From Publishers Weekly
Although Nonami's macabre thriller was a bestseller in Japan, and the author was won multiple prizes in her native country, American readers may well wonder what the fuss was all about. New bride Noriko is adjusting to her new life as a member of her husband Kazuhito Shito's large family, when she's accosted by a merchant who rents property from the Shitos. The merchant makes an oblique comment before fleeing. The brief, if unsettling, encounter achieves more prominence for Noriko after she learns that the man and his family died in a propane explosion, and she eavesdrops on a conversation that suggests her in-laws were complicit in the tragedy. The plot device of a naïve woman gradually becoming more and more isolated as she's drawn into the suffocating embrace of a sinister family is a familiar one to those who've either read Rosemary's Baby or seen the movie, and Nonami fails to offer anything new to the theme.
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“This pulpy family psychodrama is hugely entertaining – like watching some filmed version of The Electric Kool-Aid Acid Test
from an adapted screenplay by Mario Puzo and directed by Yasujiro Ozu.” — Time Asia
“Asa Nonami's NOW YOU'RE ONE OF US does for marriage what "Jaws" did for a day at the beach, and males and females alike will surly get a chill out of it.” — Fearsmag.com
“No unearthly monsters. No ghosts. No curses. Not even a single drop of blood decorates these pages. The tropes of traditional, Western horror are completely ignored in this Japanese novel, and yet it evokes a sense of dread which is nothing less than genuinely disturbing.”- HorrorReader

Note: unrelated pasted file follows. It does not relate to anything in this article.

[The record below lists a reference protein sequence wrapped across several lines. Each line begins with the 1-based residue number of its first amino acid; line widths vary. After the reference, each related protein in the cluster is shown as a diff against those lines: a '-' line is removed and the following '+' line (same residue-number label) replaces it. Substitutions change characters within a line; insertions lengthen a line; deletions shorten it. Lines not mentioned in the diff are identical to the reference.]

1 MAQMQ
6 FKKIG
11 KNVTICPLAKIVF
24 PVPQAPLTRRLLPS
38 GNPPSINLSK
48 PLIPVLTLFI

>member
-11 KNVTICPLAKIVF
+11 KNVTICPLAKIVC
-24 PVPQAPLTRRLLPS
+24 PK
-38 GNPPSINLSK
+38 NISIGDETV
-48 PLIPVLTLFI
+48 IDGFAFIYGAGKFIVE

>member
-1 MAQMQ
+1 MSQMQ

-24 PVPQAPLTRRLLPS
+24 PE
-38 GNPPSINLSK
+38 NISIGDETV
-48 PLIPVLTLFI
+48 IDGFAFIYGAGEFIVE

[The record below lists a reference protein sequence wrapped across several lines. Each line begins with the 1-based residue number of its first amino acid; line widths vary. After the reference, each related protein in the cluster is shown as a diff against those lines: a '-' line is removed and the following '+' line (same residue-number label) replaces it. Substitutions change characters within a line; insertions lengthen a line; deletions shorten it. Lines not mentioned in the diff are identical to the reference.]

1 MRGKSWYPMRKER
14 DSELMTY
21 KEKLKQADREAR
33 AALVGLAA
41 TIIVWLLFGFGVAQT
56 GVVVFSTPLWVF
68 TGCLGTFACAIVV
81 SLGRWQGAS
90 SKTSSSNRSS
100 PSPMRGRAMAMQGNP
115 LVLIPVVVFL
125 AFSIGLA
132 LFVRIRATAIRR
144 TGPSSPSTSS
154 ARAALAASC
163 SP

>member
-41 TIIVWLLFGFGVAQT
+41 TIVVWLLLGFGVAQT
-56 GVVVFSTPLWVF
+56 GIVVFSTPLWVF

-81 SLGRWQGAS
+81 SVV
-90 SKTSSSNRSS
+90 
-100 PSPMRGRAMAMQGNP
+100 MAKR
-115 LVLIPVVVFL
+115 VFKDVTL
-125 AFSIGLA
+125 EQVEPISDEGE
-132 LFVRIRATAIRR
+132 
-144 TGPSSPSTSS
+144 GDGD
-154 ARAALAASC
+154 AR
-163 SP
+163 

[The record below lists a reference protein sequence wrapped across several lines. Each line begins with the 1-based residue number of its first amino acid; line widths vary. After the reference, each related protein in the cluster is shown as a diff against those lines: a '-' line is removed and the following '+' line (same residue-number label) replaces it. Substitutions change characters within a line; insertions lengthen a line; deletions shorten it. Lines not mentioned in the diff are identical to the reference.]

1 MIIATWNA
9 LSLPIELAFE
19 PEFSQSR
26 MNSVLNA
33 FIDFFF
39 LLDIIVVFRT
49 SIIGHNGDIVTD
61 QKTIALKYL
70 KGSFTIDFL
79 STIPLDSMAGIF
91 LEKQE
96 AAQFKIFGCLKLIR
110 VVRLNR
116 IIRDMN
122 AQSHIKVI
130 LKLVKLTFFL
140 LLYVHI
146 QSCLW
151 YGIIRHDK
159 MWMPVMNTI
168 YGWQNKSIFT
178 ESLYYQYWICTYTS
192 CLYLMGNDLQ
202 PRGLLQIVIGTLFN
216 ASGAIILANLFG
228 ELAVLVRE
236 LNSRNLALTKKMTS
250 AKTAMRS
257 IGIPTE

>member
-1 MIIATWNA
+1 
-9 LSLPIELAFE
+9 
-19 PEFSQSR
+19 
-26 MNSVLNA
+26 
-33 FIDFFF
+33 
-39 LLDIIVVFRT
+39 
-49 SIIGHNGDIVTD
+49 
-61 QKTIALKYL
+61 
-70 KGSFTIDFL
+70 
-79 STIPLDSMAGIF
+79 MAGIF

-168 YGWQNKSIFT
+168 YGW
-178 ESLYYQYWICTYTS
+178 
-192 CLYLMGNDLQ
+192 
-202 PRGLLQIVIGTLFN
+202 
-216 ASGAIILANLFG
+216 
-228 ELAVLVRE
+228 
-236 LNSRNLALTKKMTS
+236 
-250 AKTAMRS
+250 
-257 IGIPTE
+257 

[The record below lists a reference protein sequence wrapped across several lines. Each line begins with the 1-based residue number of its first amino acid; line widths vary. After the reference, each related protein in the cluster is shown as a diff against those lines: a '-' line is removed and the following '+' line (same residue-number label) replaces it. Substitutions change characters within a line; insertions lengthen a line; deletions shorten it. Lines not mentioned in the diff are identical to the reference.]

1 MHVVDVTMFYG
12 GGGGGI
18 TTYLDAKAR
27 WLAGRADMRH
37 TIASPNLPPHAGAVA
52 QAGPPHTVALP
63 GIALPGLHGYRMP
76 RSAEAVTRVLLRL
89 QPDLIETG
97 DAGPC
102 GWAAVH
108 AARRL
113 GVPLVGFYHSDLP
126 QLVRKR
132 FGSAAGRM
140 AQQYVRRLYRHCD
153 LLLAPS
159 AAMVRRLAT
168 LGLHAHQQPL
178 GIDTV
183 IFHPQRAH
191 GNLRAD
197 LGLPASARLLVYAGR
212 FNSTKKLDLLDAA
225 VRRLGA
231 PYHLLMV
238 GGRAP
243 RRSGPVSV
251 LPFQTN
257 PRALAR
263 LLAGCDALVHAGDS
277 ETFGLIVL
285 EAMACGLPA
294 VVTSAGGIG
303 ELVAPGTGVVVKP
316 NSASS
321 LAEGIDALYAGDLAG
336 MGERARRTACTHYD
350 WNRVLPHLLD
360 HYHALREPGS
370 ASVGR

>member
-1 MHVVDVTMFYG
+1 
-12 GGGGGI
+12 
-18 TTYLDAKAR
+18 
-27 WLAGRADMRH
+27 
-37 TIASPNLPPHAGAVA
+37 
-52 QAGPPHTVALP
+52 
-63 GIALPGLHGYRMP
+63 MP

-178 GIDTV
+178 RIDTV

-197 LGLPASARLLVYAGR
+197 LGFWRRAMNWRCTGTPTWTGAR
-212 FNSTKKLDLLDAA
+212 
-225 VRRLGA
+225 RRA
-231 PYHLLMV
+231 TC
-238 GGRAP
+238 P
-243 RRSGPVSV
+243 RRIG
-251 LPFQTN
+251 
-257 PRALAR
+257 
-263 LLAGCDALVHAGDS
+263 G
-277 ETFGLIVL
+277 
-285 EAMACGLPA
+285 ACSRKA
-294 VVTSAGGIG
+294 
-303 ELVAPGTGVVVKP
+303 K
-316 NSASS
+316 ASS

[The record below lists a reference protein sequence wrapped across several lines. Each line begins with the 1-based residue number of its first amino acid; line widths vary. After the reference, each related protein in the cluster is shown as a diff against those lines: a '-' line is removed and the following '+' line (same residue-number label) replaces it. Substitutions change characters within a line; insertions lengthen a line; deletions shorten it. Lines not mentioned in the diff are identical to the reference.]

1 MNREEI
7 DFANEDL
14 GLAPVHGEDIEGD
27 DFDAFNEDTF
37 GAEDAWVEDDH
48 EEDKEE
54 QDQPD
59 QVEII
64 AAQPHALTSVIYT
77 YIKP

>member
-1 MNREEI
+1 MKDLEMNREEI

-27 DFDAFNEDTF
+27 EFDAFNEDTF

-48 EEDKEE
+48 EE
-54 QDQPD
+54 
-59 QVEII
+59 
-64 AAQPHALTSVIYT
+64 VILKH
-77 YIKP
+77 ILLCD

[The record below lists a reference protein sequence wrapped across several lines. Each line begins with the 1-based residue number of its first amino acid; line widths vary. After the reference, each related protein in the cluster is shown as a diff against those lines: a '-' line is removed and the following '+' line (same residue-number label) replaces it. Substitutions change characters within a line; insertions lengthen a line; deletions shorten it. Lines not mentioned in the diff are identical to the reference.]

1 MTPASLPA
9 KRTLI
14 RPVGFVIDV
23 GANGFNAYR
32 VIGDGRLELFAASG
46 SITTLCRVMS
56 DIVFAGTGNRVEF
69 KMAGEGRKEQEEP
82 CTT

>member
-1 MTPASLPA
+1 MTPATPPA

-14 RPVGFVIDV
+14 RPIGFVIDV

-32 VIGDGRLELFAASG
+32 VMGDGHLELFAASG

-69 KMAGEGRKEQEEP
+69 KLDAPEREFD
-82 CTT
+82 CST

“The story's unpredictability is what makes it so suspenseful and successful.” — Apex Science Fiction and Horror Digest
“A different country, a different culture, and characters who create something far more fishy than sushi, make for a very unusual reading experience. Jolting and disturbing, this is a powerful work; it’s an unconventional tale despite the conventional gothic trappings.” — Hellnotes
“Nonami twists Japanese societal norms ever so effectively, turning charm into creep and happiness into horror.” — Agony Columns
“An interesting dose of Japanese culture, mores, and history.” — Complete Review
“A creepy psychological thriller.”- The Gline
“I like the psychological mystery and unique Japanese perspective in this novel.” —Basugasubakuhatsu
“This isn't quite Science Fiction, though I kept wondering if cloning or genetic modification would emerge as the man behind the curtain. Instead it's a story about old arts and the bending of wills, the keeping of secrets, and the thick blood of family.” —SFRevu